Why I hate adoptive parents

Note: Blog newcomers should read the entire Why I hate adoptive parents series and then should sit on their hands for the next seven to ten years. Thank you.

Forwarded from a listserv of predominantly white parents with Asian kids comes a turd of stupidity from a white adoptive parent. Under discussion is the question of how to handle another (non-Asian) child dressing as a “Chinese girl” for Halloween:

I would say that if there *were* negative comments or if things
started to show a negative light – that would be an awesome teaching moment for the teachers.

Why yes! Let’s encourage racism in the schools, because that affords teachers opportunities that they might otherwise miss. Just like ignoring situations that promote violence is a good idea, because once kids start beating on each other, it is an awesome teaching moment.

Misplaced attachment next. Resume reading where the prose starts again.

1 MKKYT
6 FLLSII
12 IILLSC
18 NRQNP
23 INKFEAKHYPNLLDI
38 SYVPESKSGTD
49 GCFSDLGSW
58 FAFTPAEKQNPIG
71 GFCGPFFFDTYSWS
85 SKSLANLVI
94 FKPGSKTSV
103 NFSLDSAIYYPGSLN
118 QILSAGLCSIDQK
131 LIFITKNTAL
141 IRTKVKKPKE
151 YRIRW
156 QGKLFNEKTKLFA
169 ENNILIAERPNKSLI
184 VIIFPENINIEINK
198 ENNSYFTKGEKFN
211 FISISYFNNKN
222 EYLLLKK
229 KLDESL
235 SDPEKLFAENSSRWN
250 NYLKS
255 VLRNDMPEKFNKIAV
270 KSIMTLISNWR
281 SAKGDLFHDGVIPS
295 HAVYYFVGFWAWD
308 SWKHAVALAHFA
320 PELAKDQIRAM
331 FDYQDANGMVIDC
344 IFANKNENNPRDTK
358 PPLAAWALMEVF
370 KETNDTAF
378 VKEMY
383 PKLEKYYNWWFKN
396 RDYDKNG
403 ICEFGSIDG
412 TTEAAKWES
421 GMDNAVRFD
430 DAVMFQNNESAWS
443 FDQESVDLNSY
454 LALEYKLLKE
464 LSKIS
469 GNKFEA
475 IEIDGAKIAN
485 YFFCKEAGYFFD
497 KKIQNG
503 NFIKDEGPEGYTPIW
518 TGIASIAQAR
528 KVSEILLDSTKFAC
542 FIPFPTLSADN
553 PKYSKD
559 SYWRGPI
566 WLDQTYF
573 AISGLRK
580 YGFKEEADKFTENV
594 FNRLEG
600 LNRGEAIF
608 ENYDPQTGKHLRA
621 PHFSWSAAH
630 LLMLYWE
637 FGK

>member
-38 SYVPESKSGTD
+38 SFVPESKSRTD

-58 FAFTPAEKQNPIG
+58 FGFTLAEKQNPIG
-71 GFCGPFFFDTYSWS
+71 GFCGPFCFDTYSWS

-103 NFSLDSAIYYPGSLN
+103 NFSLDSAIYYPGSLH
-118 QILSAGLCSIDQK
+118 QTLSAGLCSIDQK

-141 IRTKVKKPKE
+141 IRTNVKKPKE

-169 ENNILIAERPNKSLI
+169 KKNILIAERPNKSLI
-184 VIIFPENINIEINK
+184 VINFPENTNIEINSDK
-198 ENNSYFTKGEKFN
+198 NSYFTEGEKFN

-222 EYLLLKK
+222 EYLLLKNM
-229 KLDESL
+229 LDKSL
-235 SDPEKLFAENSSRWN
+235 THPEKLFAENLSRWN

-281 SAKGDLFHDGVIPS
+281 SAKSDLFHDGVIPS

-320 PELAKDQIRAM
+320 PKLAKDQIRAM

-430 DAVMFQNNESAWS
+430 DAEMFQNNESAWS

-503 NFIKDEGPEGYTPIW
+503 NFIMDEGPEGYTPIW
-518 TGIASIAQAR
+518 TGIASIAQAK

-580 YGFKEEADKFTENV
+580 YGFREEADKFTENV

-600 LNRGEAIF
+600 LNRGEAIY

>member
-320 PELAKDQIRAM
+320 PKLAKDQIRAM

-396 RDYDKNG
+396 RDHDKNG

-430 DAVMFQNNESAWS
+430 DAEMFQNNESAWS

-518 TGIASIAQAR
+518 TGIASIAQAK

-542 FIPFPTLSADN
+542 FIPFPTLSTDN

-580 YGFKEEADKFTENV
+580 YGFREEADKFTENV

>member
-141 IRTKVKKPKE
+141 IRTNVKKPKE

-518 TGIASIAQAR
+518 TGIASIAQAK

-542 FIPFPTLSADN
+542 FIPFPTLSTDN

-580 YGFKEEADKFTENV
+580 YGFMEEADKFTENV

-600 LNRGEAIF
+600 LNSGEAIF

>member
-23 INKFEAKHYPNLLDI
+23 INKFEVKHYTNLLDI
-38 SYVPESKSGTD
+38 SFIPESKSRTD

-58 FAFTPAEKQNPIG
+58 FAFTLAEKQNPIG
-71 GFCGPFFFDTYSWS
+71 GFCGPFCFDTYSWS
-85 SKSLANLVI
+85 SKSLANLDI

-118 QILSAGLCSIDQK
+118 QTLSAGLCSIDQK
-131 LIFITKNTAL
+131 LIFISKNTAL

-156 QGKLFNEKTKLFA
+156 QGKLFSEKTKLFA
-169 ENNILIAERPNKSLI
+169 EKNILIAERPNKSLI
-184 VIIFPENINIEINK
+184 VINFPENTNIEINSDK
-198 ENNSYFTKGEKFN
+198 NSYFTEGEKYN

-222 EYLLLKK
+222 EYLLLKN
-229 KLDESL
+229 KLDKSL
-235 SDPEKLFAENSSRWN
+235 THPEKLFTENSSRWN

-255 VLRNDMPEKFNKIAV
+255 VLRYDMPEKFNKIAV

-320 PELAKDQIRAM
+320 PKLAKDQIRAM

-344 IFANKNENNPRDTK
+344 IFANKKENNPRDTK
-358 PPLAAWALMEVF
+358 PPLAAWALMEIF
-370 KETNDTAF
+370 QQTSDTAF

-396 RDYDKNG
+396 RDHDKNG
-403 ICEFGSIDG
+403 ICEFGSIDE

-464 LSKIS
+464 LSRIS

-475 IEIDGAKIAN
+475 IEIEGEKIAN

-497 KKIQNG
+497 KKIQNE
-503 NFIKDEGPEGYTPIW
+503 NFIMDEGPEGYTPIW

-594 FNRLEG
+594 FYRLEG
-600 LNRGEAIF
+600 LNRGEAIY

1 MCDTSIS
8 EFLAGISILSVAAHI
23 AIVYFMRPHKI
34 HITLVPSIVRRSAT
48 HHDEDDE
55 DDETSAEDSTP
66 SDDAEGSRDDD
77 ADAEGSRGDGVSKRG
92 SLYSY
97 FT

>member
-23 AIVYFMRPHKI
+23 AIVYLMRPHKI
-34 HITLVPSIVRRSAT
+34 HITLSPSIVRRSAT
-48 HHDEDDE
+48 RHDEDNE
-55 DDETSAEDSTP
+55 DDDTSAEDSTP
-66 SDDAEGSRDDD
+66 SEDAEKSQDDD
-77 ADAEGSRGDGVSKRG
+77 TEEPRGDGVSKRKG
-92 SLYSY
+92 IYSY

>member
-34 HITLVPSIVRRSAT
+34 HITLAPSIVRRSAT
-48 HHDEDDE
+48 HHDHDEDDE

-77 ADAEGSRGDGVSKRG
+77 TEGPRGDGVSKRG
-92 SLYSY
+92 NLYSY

Once the negative comments are out, the damage has been done. Education after the fact may help some, but I doubt seriously it alleviates the pain of racism. That is, if the situation is addressed at all.

There are undoubtedly many opportunities daily for white teachers to address racism. The problem is that they don’t get taken.

My general experience with white teachers, including and perhaps especially nice, well-intentioned, well-meaning white teachers, is that they don’t have either the training or the experience to deal with racism. Often they themselves perpetuate it. And they don’t even recognize it.

White teachers are just a segment of the overall white population. The white population typically doesn’t have any special knowledge about dealing with race or racism. But that doesn’t stop them from opining as if they do.